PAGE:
Adobe Flash was widely used for 25 years to create educational web-based media content, including animations, interactive learning objects, 3D learning objects, and some older video files.
When Adobe announced that it would stop supporting Adobe Flash as of December 2020, BCIT’s VSM team received more than 500 requests from across BCIT to redevelop flash applications. Requests came from a variety of schools, including:
- School of Health Sciences—300 flash apps
- School of Energy—72 flash apps
- School of Business—48 flash apps
- School of Transportation—34 flash apps
- School of Computing & Academic Studies—24 flash apps
- School of Constructions and the Environment—22 flash apps
As of December 2020, we had finished 95% of these redevelopments by tailoring solutions for different needs using technologies such as web apps and Unity-based web apps.
New Campus-wide Applications
In developing and deploying this overwhelming number of applications, we started to look beyond just checking the next job off the list. How could we add more value to each effort? We started to think about turning one-offs into web application templates that could be used more widely and more easily by different faculty. This effort has led to 13 reusable templates to date.
Here are some highlights:
The Distribution Game is a two-in-one game that lets students experiment with managing product distribution for a retail business. An algorithm embedded in the game simulates the Bullwhip Effect, in which a jump in demand is followed by a leveling out of the demand. Using this supply-and-demand algorithm, the game calculates key attributes such as operating profit, net profit, and order fill rate.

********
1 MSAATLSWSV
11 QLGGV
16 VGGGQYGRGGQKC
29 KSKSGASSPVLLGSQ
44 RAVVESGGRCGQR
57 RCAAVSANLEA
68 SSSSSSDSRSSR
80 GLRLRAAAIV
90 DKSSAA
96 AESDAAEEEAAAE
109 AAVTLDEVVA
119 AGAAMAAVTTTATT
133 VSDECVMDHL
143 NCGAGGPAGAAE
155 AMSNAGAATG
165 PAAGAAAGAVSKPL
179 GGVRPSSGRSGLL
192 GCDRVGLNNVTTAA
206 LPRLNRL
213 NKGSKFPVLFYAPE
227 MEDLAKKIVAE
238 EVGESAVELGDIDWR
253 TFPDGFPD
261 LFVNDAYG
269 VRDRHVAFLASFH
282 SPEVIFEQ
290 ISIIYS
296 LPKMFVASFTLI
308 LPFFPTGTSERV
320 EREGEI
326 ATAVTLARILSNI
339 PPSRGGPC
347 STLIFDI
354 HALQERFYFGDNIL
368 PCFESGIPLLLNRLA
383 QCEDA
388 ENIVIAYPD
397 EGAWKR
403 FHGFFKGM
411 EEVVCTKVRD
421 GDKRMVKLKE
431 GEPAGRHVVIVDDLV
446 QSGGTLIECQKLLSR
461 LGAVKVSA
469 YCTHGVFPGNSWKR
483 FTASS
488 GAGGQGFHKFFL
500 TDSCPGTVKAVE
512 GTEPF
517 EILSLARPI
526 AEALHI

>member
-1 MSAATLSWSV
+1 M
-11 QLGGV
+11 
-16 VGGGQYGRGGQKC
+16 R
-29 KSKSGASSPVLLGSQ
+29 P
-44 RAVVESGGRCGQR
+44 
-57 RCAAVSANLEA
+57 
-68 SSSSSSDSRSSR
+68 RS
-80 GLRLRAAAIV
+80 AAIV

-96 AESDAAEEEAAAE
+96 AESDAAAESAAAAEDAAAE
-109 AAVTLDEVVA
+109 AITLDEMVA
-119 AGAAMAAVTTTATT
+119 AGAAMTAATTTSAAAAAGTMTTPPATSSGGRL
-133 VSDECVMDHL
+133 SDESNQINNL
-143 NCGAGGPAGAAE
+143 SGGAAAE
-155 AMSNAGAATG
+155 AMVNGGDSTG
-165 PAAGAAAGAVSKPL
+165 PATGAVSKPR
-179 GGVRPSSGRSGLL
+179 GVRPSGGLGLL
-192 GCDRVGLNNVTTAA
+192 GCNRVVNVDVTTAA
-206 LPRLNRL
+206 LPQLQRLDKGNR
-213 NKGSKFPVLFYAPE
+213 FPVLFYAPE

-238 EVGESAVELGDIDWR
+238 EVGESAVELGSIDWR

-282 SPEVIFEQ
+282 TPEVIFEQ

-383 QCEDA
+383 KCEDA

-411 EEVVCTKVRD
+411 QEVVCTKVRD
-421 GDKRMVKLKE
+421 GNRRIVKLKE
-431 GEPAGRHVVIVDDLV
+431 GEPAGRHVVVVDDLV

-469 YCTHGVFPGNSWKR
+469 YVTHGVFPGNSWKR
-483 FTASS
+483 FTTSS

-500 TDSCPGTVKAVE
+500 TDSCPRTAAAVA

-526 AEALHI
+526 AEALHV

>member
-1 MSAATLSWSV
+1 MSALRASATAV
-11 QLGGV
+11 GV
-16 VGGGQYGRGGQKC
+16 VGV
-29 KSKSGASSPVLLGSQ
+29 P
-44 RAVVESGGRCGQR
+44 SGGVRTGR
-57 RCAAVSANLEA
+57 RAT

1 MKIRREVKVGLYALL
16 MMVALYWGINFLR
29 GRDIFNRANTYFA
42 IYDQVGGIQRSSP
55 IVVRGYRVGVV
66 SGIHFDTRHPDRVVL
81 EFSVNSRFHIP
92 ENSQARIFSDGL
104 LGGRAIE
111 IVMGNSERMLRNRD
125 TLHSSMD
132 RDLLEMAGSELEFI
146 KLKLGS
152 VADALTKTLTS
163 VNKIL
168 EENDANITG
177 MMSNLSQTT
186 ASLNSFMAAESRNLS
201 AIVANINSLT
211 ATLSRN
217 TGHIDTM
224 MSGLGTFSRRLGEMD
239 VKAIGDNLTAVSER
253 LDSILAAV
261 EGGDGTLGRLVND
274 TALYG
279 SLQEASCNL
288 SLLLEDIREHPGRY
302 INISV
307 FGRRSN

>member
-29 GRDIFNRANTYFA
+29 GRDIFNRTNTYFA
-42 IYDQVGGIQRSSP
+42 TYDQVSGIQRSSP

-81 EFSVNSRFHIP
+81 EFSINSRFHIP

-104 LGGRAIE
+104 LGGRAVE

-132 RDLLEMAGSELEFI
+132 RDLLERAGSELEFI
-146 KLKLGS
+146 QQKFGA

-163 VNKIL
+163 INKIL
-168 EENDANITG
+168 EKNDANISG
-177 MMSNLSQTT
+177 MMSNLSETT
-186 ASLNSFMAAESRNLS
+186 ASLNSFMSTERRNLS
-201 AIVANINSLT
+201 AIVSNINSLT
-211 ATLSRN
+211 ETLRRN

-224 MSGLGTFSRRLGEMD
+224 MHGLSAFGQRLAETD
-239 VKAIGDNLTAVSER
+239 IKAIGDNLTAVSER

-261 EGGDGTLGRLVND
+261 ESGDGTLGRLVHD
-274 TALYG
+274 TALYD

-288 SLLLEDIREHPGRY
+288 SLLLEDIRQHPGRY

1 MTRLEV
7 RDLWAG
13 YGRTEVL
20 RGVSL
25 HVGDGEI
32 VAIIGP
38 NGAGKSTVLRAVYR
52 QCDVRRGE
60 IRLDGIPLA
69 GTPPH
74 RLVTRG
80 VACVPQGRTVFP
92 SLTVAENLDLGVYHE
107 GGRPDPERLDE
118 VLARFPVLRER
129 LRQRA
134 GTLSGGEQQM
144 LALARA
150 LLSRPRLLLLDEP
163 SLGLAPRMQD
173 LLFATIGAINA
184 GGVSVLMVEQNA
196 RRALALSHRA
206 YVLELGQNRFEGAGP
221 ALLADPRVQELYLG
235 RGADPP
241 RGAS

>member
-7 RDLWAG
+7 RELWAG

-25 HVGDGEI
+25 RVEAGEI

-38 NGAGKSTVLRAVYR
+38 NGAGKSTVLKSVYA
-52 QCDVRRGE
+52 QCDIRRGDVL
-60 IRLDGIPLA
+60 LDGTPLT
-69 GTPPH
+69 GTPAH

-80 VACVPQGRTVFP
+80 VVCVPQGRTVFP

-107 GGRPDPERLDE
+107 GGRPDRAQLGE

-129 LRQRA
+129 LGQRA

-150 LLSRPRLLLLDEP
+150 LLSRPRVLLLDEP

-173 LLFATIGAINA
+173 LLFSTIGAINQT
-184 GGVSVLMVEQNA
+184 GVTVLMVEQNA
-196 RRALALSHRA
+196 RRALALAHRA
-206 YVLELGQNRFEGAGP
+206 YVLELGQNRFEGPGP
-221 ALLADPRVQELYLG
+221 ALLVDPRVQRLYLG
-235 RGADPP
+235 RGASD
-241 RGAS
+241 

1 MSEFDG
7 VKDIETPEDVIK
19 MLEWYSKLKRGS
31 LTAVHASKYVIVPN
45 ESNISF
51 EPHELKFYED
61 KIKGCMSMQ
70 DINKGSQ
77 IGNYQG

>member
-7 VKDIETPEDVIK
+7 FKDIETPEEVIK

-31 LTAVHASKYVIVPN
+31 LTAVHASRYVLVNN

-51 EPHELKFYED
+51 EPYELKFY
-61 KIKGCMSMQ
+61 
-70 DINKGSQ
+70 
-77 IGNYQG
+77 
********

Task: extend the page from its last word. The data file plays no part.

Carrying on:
This application allows the user to construct a building with all the required layers: studs, internal and external wall features, and finishing. It then calculates the thermal resistance of the assembly. Users can also select the applicable climate zone and building code.
3D Anatomy Models
Using Unity web and our own frameworks, we’ve created 3D models that learners can explore using simple mouse controls and UI toggles. Models adapted for the SoHS include the Brain, the Aorta and Great Vessels, and the Carotid Artery.
GM 4L60-E Transmission
Learners can use this application to disassemble a transmission by using the mouse pointer to drag away the individual components. They can view the transmission module in normal mode and transparent mode. Transparent mode allows them to see through the transmission and select specific parts to view while the transmission is still intact.